Healthy Creamy Potato Leek Soup
Decadent Dairy-Free Potato Leek Soup
This creamy, decadent and simple soup is one of my most favorite comfort foods in the world! Comfort food doesn’t have to be full of heavy ingredients though that is commonly how we think of comfort food. Instead, the comfort can reside in the texture, smell and memories that it brings forth. For me, this soup was frequently shared on my family table especially during the winter months. Typically, the cream was added but it truly is not needed and doesn’t make this soup any less thick or delectable. Potatoes are by far one of my most favorite vegetables and eating them always takes me right back to childhood. Just the smell alone is enough to take me down memory lane.
It is hearty but not heavy, velvety and bright. The turkey bacon adds a delightful crunch and satisfies the need for a bite. If you prefer this soup to be vegan you can simply omit the turkey bacon and there you have it! The yumminess is hard to resist for vegans and non-vegans alike. The recipe works well as a guideline but feel free to imbue your own creative flair to it. There are endless variations of Potato Leek Soup, so play and allow your imagination and sense to
guide you. Instead of using dairy to bring about the thick, creamy texture, I’ve replaced it with coconut milk. Again, you could substitute regular cream if you prefer.
The unexpected ingredient which undoubtedly adds to its brightness is the addition of Artichokes. I always keep a few cans on has as I really loving adding artichokes to soup and other dishes. For this one, they are perfect as is a traditional celery, carrot and onion mixture known as a mirepoix.
Another special ingredient I love to add is Capers. Genius! I love their tangy flavor and the light, savory flavor they add. I highly recommend not skipping this ingredient because they really are a game-changer as far as flavor goes.
This soup appeals to most diets including Paleo (just a bit of white potato is used), vegan, vegetarian, gluten-free, dairy-free and Whole30. And of course, if the only diet you follow is the flavor diet, “My favorite things are yummy things,” then this soup is perfect for you too! Another healthy and fun fact is that if you wish to eat it cool from time to time that is actually great for your health! Potatoes become resistant starch, which has powerful benefits to our health. Eating cold potatoes has been shown to improve insulin sensitivity, decrease appetite, lower blood sugar levels, and benefit digestion.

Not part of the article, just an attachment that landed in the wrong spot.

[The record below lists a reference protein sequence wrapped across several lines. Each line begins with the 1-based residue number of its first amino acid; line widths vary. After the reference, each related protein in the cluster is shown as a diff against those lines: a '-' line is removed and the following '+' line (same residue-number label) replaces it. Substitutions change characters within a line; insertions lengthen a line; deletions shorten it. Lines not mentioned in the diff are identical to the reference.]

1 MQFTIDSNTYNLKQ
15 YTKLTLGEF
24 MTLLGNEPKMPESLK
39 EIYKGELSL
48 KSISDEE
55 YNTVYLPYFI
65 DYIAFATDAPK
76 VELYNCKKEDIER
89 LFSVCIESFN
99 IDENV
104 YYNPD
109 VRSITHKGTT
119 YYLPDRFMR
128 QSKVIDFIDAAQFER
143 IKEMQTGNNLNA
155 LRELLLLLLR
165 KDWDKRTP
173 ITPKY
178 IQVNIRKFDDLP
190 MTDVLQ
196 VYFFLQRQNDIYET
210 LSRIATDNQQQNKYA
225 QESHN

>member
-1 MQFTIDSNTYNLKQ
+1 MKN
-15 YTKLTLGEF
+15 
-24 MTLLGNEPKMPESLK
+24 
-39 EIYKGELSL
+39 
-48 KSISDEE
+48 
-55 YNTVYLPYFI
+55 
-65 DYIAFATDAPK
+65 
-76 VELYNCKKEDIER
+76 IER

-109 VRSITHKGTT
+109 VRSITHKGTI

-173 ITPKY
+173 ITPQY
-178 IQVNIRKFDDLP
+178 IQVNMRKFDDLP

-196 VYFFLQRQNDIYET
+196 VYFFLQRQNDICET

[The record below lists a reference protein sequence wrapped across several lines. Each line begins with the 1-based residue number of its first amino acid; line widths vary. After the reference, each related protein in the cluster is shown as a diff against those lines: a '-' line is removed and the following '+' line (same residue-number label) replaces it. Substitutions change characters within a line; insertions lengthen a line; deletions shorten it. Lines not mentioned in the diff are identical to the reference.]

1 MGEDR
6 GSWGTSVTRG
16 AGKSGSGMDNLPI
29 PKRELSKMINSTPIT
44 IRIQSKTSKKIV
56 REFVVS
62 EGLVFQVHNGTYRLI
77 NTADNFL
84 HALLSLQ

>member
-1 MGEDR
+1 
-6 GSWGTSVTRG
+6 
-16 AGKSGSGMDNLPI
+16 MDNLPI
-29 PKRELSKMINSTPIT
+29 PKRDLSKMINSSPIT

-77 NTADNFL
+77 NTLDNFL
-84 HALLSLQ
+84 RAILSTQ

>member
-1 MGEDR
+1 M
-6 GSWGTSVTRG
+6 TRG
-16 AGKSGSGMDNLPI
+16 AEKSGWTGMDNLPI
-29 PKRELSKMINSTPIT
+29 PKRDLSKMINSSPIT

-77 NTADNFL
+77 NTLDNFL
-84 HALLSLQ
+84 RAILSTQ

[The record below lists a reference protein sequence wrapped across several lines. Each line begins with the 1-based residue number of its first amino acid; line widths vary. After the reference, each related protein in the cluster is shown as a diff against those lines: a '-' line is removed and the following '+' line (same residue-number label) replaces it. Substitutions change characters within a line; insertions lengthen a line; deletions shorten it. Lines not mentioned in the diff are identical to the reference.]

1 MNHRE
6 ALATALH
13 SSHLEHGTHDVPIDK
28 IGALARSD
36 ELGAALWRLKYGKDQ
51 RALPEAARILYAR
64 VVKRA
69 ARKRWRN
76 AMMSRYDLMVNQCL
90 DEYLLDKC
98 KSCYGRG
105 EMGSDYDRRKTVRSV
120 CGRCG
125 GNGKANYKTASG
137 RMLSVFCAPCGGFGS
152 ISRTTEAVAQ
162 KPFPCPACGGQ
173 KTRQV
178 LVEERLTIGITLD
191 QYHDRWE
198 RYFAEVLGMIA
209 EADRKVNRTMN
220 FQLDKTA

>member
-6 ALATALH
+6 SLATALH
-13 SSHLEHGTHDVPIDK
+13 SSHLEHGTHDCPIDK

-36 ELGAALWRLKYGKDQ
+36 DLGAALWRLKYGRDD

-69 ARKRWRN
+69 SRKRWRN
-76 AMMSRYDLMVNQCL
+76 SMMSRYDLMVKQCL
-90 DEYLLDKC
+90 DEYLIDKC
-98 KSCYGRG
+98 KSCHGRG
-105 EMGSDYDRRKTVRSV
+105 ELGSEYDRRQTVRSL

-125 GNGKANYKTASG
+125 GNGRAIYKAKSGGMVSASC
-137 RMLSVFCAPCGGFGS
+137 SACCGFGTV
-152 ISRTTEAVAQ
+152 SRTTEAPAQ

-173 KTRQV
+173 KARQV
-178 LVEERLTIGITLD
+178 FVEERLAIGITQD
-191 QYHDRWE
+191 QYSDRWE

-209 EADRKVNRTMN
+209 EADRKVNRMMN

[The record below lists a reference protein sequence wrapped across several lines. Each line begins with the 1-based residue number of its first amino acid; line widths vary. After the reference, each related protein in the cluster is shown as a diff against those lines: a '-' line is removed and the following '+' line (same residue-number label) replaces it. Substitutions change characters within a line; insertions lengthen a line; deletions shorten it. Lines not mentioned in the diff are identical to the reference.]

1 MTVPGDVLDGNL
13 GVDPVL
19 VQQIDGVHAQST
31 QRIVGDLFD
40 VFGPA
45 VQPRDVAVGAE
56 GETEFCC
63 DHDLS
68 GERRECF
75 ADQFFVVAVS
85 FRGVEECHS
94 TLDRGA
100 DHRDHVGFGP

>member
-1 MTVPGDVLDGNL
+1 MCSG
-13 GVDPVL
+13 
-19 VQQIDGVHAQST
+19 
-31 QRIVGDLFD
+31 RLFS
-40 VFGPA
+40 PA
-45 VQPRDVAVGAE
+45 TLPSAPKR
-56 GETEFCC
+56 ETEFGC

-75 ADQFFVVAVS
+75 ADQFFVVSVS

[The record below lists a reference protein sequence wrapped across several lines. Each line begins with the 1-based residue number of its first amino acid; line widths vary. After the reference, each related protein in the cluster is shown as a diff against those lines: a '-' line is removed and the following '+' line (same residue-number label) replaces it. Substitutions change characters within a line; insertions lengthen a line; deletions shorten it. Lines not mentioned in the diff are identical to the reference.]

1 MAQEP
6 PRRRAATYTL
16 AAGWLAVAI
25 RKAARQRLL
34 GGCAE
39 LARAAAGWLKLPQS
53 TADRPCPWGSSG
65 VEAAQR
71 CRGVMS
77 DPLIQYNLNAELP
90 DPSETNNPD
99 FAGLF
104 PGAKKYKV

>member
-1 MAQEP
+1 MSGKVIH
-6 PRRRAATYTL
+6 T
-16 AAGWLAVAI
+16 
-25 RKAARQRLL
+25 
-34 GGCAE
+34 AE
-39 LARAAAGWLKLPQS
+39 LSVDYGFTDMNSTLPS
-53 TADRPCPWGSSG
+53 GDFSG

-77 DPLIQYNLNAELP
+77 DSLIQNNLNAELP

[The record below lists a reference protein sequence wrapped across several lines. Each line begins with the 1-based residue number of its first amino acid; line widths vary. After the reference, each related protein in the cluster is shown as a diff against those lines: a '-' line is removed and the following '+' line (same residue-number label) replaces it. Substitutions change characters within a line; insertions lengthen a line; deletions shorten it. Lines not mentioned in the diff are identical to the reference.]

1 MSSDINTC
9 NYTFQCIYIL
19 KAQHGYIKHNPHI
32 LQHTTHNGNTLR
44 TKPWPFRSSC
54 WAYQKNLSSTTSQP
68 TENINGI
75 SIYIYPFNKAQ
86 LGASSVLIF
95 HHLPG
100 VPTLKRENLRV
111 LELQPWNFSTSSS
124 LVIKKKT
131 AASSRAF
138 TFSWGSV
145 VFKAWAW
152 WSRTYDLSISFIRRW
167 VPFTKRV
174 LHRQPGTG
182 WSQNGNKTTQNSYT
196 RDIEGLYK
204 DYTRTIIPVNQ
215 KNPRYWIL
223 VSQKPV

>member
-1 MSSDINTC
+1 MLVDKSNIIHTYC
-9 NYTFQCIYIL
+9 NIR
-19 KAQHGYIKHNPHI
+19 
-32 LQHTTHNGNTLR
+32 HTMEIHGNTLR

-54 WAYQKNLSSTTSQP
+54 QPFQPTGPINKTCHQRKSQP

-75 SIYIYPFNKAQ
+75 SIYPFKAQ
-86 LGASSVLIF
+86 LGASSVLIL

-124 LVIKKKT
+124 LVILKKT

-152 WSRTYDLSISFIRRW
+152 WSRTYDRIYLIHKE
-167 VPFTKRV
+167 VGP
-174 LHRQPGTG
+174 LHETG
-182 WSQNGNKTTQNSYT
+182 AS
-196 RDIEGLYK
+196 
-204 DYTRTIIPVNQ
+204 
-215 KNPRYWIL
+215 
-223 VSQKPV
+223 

Not only is the soup hearty and delicious it is also healthful and nutritious. Enjoy!
Did you make this recipe?
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Potato Leek Soup
is good for you.
- 2 tbsp extra-virgin olive oil or butter
- 3 large leeks white and light green parts, sliced
- 1/2 cup celery chopped
- 1/2 cup carrots chopped
- 1/2 tsp kosher salt
- Freshly ground black pepper
- 5 cloves garlic minced
- 1 1/2 pounds Yukon gold potatoes chopped
- 2 tbsp thyme
- 5 cups vegetable broth
- 1 (14-ounce) can artichoke hearts — drained and chopped
- 1 can full-fat coconut milk or 1/2 cup raw cashews or 1 cup heavy whip cream
- 1 tbsp capers
- 3 tbsp fresh lemon juice — divided 1/2–1 cup water
- 5 strips turkey bacon
- Though the soup itself is simple, dealing with leeks are sometimes not. Often they are full of dirt and sand and very good at hiding it. Make sure to cut off the root ends as well as the thick, dark green tops. Cut the leeks in half lengthwise and rinse under running water, pulling apart the layers to release any soil that may be tucked away. Once they are properly cleaned, give them a rough chop.
- Over medium heat in a large soup pot, melt the butter (or add olive oil), add the chopped leeks and garlic. Cook, occasionally stirring, until soft and wilted (approximately 10 min). Add the potatoes, chicken or vegetable broth (for vegans), bay leaves, onion powder, garlic powder, thyme, salt, and pepper. Bring mixture to a boil. Cover the pot with a lid and reduce the heat. Simmer for 20 minutes, or until the potatoes are tender. Remove the thyme sprigs and bay leaves. Purée the soup with a hand-held immersion blender until smooth. DO NOT use a high-speed blender! It changes the consistency of the soup, and it can become slimy. You do not want that.
- Once blended, add the heavy cream or coconut milk depending on your preference. If you
decide to use coconut milk use only the top, full fat part and discard the water. If you prefer, you can also make homemade cashew cream by blending soaked cashews in water. You can also leave out the cream completely but the cream makes it silky and deliciously smooth. I
recommend experimenting little by little until the soup tastes right to you. Bring the soup to a
simmer once again and add more salt and pepper if needed. I prefer to serve it hot with a
garnish of fresh thyme, chives, bacon and a dollop of cream or coconut milk.
- Another healthy and fun fact is that if you wish to eat it cool from time to time that is actually
great! Potatoes become resistant starch, which has powerful benefits to our health. Eating cold potatoes has been shown to improve insulin sensitivity, decrease appetite, lower blood sugar levels and benefit digestion.